Cloud backup saves the day

I’ve had a rash of hard drive failures at home recently.  In one case, having a backup of the files in the cloud, saved me from losing 40 gigs of data.

The first hard drive that went bad was one that I was using with my Media Center PC.  I had repurposed an internal drive from my server by putting it into a USB drive enclosure.  Media Center was using it to store the recorded TV video files.  Since these files weren’t that critical, I wasn’t worried about backing them up.  When this drive failed, Media Center started using the other drive that was in the machine.MacMini

The other hard drive that failed was one that I had setup for use with our Mac Mini.  The drive was another external drive in a USB enclosure and I was using it for our iTunes library as well as the Time Machine backup.  mozylogoLuckily, I had setup Mozy to do backups on the Mac last spring.  Mozy is a service that allows you to backup files from your machine to their machines via the net.  The home version that I use ($5/month) is rather simple and pretty much just works.   (Mozy allowed me to backup the external hard drive, while Carbonite would only let me backup the first hard drive, for whatever reason.)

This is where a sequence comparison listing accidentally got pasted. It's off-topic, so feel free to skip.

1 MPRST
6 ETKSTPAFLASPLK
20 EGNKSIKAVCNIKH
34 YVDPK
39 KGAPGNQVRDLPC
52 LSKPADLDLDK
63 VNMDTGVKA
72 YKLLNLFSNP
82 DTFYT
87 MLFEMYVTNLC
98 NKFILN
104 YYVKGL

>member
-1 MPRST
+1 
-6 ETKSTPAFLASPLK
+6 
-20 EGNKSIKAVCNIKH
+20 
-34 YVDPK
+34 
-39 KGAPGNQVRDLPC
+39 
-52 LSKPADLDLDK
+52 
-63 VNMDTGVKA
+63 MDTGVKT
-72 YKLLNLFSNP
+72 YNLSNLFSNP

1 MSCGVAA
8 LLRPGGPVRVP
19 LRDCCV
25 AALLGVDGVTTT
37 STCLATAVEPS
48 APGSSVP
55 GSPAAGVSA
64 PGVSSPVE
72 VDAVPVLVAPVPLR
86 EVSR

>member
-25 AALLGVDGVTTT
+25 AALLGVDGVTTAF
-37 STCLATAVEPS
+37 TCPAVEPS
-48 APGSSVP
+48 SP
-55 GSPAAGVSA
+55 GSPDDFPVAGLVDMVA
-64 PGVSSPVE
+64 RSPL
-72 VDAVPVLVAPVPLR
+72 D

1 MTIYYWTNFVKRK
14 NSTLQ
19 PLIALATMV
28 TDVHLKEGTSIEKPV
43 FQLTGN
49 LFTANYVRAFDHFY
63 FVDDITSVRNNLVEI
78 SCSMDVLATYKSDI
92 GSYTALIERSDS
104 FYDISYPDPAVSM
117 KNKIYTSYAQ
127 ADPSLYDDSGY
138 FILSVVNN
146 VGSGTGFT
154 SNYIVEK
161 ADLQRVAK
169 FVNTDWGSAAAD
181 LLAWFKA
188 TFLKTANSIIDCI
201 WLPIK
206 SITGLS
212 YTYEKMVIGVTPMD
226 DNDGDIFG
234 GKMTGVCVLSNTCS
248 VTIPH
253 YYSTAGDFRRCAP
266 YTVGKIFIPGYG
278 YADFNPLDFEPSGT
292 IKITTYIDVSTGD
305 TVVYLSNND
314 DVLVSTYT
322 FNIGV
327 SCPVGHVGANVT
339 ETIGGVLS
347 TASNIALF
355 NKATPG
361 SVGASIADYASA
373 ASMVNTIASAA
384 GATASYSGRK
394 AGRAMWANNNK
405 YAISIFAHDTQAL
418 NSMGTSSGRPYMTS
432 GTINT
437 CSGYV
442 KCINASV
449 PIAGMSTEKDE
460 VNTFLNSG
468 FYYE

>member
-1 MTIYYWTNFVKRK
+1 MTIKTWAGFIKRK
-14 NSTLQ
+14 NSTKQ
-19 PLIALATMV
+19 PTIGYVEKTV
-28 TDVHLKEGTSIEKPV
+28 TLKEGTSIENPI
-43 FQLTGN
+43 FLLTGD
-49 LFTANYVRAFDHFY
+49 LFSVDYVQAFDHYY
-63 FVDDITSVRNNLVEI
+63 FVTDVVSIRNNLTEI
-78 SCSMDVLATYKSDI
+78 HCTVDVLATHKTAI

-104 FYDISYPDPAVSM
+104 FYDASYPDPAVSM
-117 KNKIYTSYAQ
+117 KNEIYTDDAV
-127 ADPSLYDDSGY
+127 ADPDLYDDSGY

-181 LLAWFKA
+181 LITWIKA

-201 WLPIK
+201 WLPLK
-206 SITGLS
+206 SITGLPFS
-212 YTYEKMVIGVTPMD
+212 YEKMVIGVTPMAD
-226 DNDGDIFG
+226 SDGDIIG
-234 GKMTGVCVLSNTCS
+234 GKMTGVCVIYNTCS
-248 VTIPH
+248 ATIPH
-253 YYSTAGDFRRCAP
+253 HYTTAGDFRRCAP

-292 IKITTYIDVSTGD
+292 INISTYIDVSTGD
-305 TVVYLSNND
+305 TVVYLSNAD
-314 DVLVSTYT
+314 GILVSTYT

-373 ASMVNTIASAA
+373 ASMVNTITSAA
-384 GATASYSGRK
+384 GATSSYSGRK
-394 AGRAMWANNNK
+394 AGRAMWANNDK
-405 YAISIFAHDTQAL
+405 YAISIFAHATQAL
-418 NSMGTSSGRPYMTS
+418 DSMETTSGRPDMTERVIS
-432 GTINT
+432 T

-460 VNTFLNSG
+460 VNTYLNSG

So, I bought a new hard drive (1TB/7200RPM/32MB cache --  from Micro Center for $84!) and put that in my server.  I then took two drives out of the server and passed them down to the other machines.

After I got the repurposed drive set up on my Mac, I went to Mozy and downloaded my files using their web restore.  I had to wait a couple of hours while they were gathering up the files I requested and zipped them up into .DMG files.  Each file was around 1.5 gigs, which made downloading the files a little easier (I didn’t have to worry about downloading 40 gigs via one file).  I then opened them on my Mac and copied the individual files from the .DMG to the new drive.  Pretty easy.

As a side note – when I pulled these bad drives out of their cases, I was surprised to note that both drives had 2006 manufacture dates.  These were from two different manufacturers too.  I’ve heard that the average age for a drive is three years, at least I heard this a few years ago, not sure if this was anecdotal or actual industry figures.

Print | posted @ Thursday, December 3, 2009 7:19 PM